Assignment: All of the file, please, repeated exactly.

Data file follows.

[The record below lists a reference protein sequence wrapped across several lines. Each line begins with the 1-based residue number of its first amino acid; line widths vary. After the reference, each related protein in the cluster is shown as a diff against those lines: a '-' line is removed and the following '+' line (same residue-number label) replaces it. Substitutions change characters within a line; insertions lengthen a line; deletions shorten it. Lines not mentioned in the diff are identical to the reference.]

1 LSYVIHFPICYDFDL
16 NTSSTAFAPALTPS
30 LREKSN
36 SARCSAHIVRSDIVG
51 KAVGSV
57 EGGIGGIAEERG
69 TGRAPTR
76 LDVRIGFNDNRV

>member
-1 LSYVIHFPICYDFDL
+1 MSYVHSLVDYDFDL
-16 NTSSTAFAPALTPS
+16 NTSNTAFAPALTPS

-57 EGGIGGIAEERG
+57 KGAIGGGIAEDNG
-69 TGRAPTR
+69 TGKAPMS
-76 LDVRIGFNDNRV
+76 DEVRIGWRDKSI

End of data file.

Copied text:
[The record below lists a reference protein sequence wrapped across several lines. Each line begins with the 1-based residue number of its first amino acid; line widths vary. After the reference, each related protein in the cluster is shown as a diff against those lines: a '-' line is removed and the following '+' line (same residue-number label) replaces it. Substitutions change characters within a line; insertions lengthen a line; deletions shorten it. Lines not mentioned in the diff are identical to the reference.]

1 LSYVIHFPICYDFDL
16 NTSSTAFAPALTPS
30 LREKSN
36 SARCSAHIVRSDIVG
51 KAVGSV
57 EGGIGGIAEERG
69 TGRAPTR
76 LDVRIGFNDNRV

>member
-1 LSYVIHFPICYDFDL
+1 MSYVHSLVDYDFDL
-16 NTSSTAFAPALTPS
+16 NTSNTAFAPALTPS

-57 EGGIGGIAEERG
+57 KGAIGGGIAEDNG
-69 TGRAPTR
+69 TGKAPMS
-76 LDVRIGFNDNRV
+76 DEVRIGWRDKSI